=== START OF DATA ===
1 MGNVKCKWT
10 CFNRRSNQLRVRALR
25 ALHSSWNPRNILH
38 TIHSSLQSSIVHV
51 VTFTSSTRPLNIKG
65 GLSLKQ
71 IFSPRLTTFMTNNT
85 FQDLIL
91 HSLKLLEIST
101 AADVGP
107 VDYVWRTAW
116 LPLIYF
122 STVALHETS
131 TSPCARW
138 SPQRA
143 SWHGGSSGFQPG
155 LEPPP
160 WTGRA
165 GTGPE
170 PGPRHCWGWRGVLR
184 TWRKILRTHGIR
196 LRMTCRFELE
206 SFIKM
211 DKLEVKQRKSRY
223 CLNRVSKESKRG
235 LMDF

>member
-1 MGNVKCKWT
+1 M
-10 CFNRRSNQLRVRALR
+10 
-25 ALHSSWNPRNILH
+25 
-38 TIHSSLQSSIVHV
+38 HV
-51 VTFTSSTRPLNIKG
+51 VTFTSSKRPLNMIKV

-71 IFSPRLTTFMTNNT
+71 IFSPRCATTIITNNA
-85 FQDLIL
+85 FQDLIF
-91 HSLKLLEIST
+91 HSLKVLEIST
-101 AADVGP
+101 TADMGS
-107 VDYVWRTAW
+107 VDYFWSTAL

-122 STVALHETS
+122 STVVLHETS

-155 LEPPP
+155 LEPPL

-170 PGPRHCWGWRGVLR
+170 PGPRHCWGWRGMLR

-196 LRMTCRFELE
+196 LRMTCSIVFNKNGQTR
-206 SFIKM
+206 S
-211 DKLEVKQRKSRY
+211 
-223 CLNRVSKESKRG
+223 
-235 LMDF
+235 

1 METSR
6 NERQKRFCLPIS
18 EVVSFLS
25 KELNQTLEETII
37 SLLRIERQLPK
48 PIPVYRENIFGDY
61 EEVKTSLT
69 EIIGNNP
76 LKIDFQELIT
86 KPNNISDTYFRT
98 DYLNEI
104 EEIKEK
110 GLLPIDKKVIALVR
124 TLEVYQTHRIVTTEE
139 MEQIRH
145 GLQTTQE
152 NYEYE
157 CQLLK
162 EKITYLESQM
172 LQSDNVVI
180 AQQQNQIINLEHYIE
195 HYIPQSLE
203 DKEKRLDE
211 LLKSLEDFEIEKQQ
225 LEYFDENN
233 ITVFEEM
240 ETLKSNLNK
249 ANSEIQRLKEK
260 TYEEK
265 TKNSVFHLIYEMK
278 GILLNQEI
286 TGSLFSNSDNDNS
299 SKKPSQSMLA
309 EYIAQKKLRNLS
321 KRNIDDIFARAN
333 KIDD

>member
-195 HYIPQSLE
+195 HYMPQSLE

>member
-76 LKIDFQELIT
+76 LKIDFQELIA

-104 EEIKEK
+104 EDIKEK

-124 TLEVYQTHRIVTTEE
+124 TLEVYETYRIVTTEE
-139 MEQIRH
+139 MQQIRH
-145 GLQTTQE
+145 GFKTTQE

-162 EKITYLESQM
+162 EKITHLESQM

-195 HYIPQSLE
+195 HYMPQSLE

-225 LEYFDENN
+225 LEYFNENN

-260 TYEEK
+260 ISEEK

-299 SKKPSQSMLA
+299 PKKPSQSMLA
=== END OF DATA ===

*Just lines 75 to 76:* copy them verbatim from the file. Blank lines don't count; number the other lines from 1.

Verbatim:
104 EEIKEK
110 GLLPIDKKVIALVR